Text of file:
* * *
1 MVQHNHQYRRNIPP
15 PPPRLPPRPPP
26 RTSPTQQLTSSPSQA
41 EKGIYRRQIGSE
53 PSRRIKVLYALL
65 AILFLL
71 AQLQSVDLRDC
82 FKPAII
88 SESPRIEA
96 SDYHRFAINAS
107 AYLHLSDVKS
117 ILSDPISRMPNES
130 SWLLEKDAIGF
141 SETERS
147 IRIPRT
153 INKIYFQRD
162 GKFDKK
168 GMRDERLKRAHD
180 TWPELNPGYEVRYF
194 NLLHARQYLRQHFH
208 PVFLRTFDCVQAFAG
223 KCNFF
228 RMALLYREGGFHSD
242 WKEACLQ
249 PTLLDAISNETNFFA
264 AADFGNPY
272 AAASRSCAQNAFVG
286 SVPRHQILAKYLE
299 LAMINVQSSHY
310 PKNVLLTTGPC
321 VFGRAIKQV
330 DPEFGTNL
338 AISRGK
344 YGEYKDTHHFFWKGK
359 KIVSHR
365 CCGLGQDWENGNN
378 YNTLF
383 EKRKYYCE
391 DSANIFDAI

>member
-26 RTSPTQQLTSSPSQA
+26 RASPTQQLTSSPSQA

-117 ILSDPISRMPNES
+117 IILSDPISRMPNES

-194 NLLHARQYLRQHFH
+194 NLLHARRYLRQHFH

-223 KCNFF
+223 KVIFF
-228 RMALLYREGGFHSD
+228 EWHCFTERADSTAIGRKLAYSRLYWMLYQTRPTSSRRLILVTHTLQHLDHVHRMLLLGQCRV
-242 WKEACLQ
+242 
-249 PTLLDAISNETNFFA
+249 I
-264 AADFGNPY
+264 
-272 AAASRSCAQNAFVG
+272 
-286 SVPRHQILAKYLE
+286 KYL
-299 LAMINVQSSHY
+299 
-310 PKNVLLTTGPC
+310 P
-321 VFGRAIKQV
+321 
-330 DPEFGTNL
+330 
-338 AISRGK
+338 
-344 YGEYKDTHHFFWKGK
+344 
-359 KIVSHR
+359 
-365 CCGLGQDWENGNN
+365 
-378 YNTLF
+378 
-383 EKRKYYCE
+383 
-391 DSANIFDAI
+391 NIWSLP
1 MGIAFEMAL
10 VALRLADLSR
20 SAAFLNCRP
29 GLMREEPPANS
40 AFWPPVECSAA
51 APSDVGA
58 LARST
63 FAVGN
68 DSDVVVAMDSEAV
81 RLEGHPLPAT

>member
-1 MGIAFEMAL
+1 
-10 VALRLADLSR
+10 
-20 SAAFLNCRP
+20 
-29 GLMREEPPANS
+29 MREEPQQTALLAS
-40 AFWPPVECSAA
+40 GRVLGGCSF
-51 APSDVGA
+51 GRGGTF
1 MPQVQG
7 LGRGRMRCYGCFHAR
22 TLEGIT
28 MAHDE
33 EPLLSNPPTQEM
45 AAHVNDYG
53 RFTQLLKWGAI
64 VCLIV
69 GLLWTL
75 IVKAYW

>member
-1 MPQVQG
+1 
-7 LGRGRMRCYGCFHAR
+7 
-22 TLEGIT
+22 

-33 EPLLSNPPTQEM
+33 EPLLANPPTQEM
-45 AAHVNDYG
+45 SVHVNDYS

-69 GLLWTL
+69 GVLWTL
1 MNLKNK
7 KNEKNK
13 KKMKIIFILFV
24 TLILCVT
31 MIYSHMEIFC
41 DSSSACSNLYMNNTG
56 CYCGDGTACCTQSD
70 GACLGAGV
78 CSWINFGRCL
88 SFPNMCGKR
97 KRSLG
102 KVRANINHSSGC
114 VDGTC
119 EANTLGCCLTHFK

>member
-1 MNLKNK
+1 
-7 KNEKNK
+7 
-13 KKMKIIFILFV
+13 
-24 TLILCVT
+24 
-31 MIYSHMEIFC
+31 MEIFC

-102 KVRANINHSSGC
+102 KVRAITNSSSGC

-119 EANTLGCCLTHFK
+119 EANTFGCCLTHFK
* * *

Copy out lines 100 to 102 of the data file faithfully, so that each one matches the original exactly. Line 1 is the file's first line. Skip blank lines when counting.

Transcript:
-29 GLMREEPPANS
+29 MREEPQQTALLAS
-40 AFWPPVECSAA